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Google Unveils New Chromecast Streaming Devices

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Apple used a trendy stage show this month to lay out a vision for how it wants to take over your living room. Your move Google!

Early Tuesday, they revealed two new Chromecast streaming devices, one for televisions, another for speakers, along with a new tablet computer and a pair of new devices from the company’s Nexus line of Android mobile phones.

Introducing Chromecast Audio, a new line of Chromecast devices that plug directly into speakers and receive music sent from a phone. Google simultaneously announced a new partnership with Spotify, the popular music-streaming app that is in a battle with Apple’s new Apple Music offering.

“We also believe that the cast model that we’ve come up with, since it’s smartphone-centric, works just as well for sending content to a speaker as it does sending content to a TV,” Mr. Queiroz said.

Price was also a selling point for Google’s new line of Nexus phones. The smaller Nexus 5X, manufactured by LG, is just over five inches long and has an ultrasensitive camera that is designed to work better indoors, where people take most of their pictures. It starts at $379 for an entry-level phone without a contract.

The other larger phone, the Nexus 6P, which is made by Huawei, is 5.7 inches and starts at $499.

Both phones use a new kind of charging cable, called USB Type-C, that powers up more quickly and has a symmetrical charging port so people won’t have to fumble to figure out which way to plug it in.

Nexus runs what Google calls the “purest” form of its Android operating system. The devices come with a few Google apps but are otherwise free of so-called bloatware, software loaded onto a device by a phone maker that can slow the device. Also, Nexus products get monthly security updates and come with the latest version of Android, making them a kind of showcase for new Google products.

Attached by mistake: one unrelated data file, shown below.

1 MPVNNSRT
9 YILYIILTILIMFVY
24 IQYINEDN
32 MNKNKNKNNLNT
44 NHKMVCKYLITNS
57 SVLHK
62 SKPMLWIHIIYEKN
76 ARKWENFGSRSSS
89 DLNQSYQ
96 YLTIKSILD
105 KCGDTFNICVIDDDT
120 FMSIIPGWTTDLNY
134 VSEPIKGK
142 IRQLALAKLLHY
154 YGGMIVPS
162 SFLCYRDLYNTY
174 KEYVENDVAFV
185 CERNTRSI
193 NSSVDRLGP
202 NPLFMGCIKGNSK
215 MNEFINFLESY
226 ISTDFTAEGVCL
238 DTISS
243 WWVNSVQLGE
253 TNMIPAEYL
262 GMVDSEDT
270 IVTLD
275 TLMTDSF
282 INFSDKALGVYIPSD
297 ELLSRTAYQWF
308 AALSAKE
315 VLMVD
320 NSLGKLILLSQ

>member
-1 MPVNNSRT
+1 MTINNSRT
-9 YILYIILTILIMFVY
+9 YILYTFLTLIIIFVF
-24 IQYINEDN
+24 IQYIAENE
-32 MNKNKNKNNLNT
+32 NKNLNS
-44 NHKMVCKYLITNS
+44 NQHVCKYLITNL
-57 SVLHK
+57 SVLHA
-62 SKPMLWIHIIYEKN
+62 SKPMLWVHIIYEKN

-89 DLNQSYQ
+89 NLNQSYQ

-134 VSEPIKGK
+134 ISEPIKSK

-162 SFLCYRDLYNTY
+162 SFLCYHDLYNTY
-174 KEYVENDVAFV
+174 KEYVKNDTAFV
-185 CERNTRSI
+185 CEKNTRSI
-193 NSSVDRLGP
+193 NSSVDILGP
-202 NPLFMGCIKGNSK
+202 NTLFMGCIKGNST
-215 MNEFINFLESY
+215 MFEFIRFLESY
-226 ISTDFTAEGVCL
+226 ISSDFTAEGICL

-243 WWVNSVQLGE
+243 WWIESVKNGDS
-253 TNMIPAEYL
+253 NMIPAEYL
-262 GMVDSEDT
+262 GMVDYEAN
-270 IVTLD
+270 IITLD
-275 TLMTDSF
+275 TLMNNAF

But the devices have yet to get much traction, in part because they are sold online instead of retail stores.

“It’s a bit of a phone for the folks in the know,” said Hiroshi Lockheimer, Google’s vice president of engineering for Android. “We’re not trying to go after the first-time smartphone buyer who doesn’t know what an app is.”

Still, Mr. Lockheimer was bullish on the future of Nexus’s online selling model, arguing that, over time, as consumers become more familiar with smartphones, they will become more comfortable buying them online as they do other products.

Google is in a strange place with mobile phones. It controls the world’s largest mobile operating system, Android, but its core advertising business while still big and growing has been challenged by the transition from desktop computers.

The company recently said that mobile searches had eclipsed desktop searches in several countries, including the United States. But mobile ads generally cost less than desktop ones, and mobile consumers spend more time in apps and less on the web, Google’s home turf.

Not surprisingly, both the new Chromecast devices and the newest version of Android, called Marshmallow, which comes installed on Nexus phones, have introduced new ways to search in a world that is increasingly made up of apps. A Chromecast app introduced on Tuesday, for example, can search everything the Chromecast device can stream, what the company has called “a ‘TV Guide’ for the apps on your phone.”

And on the newest version of Android, Google will finally roll out a previously announced feature, Now on Tap, that effectively imports a search box into apps, text messages and other phone-centric functions. Say, for instance, a friend sends a text message with a proposal to go to a particular restaurant. With Now on Tap, users can press a button and bring up “cards” with useful information like reviews or an address — without ever leaving the chat function.